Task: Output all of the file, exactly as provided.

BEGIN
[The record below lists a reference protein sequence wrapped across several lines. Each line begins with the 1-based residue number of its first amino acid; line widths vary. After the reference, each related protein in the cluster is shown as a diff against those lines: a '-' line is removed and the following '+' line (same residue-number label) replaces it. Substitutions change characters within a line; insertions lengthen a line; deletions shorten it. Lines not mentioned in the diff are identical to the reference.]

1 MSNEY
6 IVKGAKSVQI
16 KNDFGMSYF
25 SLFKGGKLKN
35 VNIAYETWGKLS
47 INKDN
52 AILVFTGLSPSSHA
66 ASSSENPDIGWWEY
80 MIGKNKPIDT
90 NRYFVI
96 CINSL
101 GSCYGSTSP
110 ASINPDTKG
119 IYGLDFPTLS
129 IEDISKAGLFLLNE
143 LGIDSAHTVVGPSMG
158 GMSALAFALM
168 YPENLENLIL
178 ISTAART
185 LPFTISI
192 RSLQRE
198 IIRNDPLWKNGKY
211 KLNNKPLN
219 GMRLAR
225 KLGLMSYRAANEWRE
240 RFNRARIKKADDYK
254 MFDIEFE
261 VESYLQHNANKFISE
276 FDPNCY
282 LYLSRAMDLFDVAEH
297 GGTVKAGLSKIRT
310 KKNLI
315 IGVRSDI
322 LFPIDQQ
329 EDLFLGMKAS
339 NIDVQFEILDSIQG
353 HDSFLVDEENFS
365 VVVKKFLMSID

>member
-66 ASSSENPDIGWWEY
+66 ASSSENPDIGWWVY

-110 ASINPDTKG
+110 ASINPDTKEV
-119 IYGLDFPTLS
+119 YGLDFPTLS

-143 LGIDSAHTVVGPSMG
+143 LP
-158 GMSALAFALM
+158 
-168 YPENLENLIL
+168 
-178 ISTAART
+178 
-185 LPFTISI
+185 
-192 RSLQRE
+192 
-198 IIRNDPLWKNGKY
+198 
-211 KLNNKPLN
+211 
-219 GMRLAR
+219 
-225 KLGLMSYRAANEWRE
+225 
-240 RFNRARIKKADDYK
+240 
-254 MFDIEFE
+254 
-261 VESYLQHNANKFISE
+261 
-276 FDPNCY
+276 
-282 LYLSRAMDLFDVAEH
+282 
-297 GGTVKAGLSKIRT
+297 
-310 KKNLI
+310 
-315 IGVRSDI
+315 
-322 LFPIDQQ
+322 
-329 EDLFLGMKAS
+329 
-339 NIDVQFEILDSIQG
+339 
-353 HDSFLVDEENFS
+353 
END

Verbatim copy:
[The record below lists a reference protein sequence wrapped across several lines. Each line begins with the 1-based residue number of its first amino acid; line widths vary. After the reference, each related protein in the cluster is shown as a diff against those lines: a '-' line is removed and the following '+' line (same residue-number label) replaces it. Substitutions change characters within a line; insertions lengthen a line; deletions shorten it. Lines not mentioned in the diff are identical to the reference.]

1 MSNEY
6 IVKGAKSVQI
16 KNDFGMSYF
25 SLFKGGKLKN
35 VNIAYETWGKLS
47 INKDN
52 AILVFTGLSPSSHA
66 ASSSENPDIGWWEY
80 MIGKNKPIDT
90 NRYFVI
96 CINSL
101 GSCYGSTSP
110 ASINPDTKG
119 IYGLDFPTLS
129 IEDISKAGLFLLNE
143 LGIDSAHTVVGPSMG
158 GMSALAFALM
168 YPENLENLIL
178 ISTAART
185 LPFTISI
192 RSLQRE
198 IIRNDPLWKNGKY
211 KLNNKPLN
219 GMRLAR
225 KLGLMSYRAANEWRE
240 RFNRARIKKADDYK
254 MFDIEFE
261 VESYLQHNANKFISE
276 FDPNCY
282 LYLSRAMDLFDVAEH
297 GGTVKAGLSKIRT
310 KKNLI
315 IGVRSDI
322 LFPIDQQ
329 EDLFLGMKAS
339 NIDVQFEILDSIQG
353 HDSFLVDEENFS
365 VVVKKFLMSID

>member
-66 ASSSENPDIGWWEY
+66 ASSSENPDIGWWVY

-110 ASINPDTKG
+110 ASINPDTKEV
-119 IYGLDFPTLS
+119 YGLDFPTLS

-143 LGIDSAHTVVGPSMG
+143 LP
-158 GMSALAFALM
+158 
-168 YPENLENLIL
+168 
-178 ISTAART
+178 
-185 LPFTISI
+185 
-192 RSLQRE
+192 
-198 IIRNDPLWKNGKY
+198 
-211 KLNNKPLN
+211 
-219 GMRLAR
+219 
-225 KLGLMSYRAANEWRE
+225 
-240 RFNRARIKKADDYK
+240 
-254 MFDIEFE
+254 
-261 VESYLQHNANKFISE
+261 
-276 FDPNCY
+276 
-282 LYLSRAMDLFDVAEH
+282 
-297 GGTVKAGLSKIRT
+297 
-310 KKNLI
+310 
-315 IGVRSDI
+315 
-322 LFPIDQQ
+322 
-329 EDLFLGMKAS
+329 
-339 NIDVQFEILDSIQG
+339 
-353 HDSFLVDEENFS
+353 